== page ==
Avoid Caffeine Overload

Finals, and the stressful late nights that accompany them, are almost upon us. In an attempt to squeeze the most out of the day’s 24 hours, Colgate students weigh their coffee options critically: Dunkin? Coop? Frank? In light of caffeine crunch time, it’s important for students to carefully consider how their beverage choice affects their body.

Caffeine is a stimulant that is naturally occurring in or added to foods, beverages and drugs. While some caffeine may be harmful, too much caffeine can have negative effects on one’s health. With portion distortion extending to beverages, and the increasing number of ways we consume caffeine, it is easy go on a caffeine binge without even knowing it.

For most people, up to 400 mg of caffeine per day appears to be safe, about the amount of caffeine in a major coffee chain’s venti, or 20-fluid ounce brewed coffee.  In moderation, coffee may have some health benefits, such as improved concentration and physical stamina. However, caffeine’s mildly addictive quality may lead to caffeine withdrawal headaches and energy crashes when the body is running low. Some people metabolize caffeine more slowly, therefore, caffeine can remain in the system for hours, possibly interfering with sleep. Caffeine also has a diuretic effect, so it can contribute to dehydration. Other negative effects include nervousness/restlessness (jitters), stomach upset, rapid heartbeat and muscle tremors.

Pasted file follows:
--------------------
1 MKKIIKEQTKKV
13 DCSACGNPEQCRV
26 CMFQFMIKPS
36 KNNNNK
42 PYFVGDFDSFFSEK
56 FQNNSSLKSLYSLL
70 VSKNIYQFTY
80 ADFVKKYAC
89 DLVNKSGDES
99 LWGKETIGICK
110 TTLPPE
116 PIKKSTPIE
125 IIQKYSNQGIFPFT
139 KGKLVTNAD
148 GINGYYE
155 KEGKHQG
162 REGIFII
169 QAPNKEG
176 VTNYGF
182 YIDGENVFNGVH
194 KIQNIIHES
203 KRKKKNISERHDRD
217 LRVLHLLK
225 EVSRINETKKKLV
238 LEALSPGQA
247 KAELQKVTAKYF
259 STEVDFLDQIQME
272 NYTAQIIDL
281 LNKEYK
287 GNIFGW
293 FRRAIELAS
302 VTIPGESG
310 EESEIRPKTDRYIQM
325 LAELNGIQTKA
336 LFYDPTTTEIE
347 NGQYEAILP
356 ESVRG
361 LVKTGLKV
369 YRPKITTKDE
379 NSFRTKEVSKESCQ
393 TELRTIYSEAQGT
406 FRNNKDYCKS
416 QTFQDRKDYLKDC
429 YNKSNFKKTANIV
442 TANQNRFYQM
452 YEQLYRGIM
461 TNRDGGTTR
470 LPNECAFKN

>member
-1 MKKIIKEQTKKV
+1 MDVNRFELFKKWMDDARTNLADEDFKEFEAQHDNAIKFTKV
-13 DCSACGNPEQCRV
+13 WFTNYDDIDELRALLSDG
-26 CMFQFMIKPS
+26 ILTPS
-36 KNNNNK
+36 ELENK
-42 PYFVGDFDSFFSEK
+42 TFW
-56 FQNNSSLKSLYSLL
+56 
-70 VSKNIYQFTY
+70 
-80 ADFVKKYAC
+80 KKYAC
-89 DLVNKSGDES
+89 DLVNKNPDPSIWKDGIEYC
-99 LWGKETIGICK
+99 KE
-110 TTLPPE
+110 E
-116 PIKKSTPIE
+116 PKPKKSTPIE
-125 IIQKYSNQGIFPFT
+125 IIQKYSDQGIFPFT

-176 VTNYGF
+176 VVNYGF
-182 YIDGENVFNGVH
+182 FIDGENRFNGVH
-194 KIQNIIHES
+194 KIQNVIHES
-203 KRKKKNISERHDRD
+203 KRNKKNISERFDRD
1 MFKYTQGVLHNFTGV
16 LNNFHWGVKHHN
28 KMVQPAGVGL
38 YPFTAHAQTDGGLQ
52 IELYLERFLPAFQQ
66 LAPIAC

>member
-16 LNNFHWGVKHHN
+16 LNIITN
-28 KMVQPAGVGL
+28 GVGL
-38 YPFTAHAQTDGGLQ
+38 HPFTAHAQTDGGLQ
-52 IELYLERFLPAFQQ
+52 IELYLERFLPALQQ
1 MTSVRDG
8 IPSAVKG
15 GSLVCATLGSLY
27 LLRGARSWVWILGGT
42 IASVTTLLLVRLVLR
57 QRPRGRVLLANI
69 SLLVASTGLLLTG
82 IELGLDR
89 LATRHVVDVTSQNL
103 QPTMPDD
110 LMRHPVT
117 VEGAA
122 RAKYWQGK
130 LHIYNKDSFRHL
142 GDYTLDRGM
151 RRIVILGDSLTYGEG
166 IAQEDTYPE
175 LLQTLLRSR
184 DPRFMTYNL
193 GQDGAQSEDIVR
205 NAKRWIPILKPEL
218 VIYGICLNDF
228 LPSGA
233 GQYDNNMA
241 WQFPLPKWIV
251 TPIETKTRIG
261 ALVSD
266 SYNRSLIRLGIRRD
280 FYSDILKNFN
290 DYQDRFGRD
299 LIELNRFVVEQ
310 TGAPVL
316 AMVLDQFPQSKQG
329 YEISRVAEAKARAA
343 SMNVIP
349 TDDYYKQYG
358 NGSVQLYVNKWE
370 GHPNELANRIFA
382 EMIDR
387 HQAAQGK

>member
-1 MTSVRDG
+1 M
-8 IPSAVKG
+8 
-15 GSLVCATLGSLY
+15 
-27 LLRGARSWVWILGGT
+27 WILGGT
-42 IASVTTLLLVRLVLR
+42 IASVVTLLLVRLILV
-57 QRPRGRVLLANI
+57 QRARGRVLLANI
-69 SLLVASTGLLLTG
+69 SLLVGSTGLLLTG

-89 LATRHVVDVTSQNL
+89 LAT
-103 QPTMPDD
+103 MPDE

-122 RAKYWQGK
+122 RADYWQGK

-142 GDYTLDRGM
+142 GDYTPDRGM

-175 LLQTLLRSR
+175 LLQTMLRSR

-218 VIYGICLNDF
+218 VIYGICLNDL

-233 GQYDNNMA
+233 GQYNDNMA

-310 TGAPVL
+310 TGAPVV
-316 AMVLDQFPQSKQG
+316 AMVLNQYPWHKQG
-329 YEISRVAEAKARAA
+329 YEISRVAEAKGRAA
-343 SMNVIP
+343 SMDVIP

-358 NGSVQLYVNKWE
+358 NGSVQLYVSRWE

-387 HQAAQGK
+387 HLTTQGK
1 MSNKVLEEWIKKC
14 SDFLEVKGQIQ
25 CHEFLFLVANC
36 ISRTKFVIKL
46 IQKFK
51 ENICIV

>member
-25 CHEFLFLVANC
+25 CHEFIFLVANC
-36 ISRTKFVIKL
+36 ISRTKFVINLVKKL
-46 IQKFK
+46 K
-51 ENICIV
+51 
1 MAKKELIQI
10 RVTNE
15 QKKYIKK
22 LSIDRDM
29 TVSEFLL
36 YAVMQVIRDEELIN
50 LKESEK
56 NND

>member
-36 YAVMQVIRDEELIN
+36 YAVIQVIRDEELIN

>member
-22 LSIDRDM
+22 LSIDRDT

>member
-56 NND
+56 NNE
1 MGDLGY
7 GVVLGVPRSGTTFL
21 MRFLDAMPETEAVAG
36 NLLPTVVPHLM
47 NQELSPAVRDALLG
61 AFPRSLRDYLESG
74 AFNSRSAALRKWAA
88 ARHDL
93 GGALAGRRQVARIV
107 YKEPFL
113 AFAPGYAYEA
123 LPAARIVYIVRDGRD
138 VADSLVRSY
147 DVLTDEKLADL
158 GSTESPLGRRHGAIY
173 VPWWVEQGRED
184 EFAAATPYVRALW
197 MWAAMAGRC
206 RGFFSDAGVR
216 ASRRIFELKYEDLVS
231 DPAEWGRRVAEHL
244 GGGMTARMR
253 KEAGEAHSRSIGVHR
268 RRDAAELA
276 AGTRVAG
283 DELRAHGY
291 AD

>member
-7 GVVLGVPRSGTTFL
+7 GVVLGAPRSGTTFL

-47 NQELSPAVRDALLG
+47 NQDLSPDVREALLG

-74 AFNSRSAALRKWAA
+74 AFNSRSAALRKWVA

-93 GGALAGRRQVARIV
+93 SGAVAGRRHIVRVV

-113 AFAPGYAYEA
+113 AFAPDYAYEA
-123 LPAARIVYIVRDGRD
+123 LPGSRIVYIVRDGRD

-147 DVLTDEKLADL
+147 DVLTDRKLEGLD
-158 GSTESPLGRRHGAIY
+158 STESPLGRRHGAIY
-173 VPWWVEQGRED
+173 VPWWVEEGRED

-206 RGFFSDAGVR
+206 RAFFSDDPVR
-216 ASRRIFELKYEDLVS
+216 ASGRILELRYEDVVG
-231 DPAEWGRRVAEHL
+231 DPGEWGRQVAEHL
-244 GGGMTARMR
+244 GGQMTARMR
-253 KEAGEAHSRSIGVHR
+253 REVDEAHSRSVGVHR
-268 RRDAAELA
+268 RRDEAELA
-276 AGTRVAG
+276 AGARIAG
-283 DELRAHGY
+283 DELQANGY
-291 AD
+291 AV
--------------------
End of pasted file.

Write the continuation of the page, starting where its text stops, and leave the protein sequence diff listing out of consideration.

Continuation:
In addition to beverages, chocolate contains naturally occurring caffeine, and some foods, candies and snacks now contain added caffeine. Caffeine is often added to aspirin and acetaminophen pain relievers to increase absorption rate and effectiveness. A popular extra strength headache reliever contains 65 mg of caffeine, so reading the label is important. In a given day, if you drink your morning large, 20 oz. coffee with a turbo shot (436 mg caffeine), take a dose of a pain-reliever with caffeine (65 mg), snack on a large coffee frozen yogurt (42 mg) and have a dark chocolate bar for dessert (20 mg), you would have consumed 536 mg of caffeine – well over the recommended 400 mg per day limit.

If you experience energy crashes and sleeplessness, consider all possible sources of caffeine and try limiting your intake. Tea, both hot and cold, can be an excellent alternative to coffee, and as an added bonus, it doesn’t give you coffee breath.